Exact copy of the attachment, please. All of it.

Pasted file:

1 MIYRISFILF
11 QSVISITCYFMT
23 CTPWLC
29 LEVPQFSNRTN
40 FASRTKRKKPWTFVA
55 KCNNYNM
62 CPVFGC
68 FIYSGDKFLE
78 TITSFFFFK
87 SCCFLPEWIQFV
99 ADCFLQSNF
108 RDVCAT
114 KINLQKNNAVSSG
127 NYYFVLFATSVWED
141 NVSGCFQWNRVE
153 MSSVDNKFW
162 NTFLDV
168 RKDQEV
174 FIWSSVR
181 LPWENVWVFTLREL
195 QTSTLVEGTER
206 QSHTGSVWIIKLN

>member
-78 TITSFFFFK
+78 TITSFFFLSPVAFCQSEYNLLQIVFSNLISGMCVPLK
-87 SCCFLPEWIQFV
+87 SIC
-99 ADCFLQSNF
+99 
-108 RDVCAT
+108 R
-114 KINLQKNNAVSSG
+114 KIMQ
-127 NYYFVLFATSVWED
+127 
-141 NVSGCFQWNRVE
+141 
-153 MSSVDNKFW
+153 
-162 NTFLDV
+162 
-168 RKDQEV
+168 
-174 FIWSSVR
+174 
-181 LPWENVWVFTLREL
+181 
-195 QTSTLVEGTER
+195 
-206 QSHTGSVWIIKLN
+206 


1 MIYRISFILF
11 QSVISITCYFMT
23 CTPWLC
29 LEVPQFSNRTN
40 FASRTKRKKPWTFVA
55 KCNNYNM
62 CPVFGC
68 FIYSGDKFLE
78 TITSFFFFK
87 SCCFLPEWIQFV
99 ADCFLQSNF
108 RDVCAT
114 KINLQKNNAVSSG
127 NYYFVLFATSVWED
141 NVSGCFQWNRVE
153 MSSVDNKFW
162 NTFLDV
168 RKDQEV
174 FIWSSVR
181 LPWENVWVFTLREL
195 QTSTLVEGTER
206 QSHTGSVWIIKLN

>member
-78 TITSFFFFK
+78 TITSFFFLSPVAFCQSEYNLLQIVFSNLISGMCVPLK
-87 SCCFLPEWIQFV
+87 SIC
-99 ADCFLQSNF
+99 
-108 RDVCAT
+108 R
-114 KINLQKNNAVSSG
+114 KIMQ
-127 NYYFVLFATSVWED
+127 
-141 NVSGCFQWNRVE
+141 
-153 MSSVDNKFW
+153 
-162 NTFLDV
+162 
-168 RKDQEV
+168 
-174 FIWSSVR
+174 
-181 LPWENVWVFTLREL
+181 
-195 QTSTLVEGTER
+195 
-206 QSHTGSVWIIKLN
+206 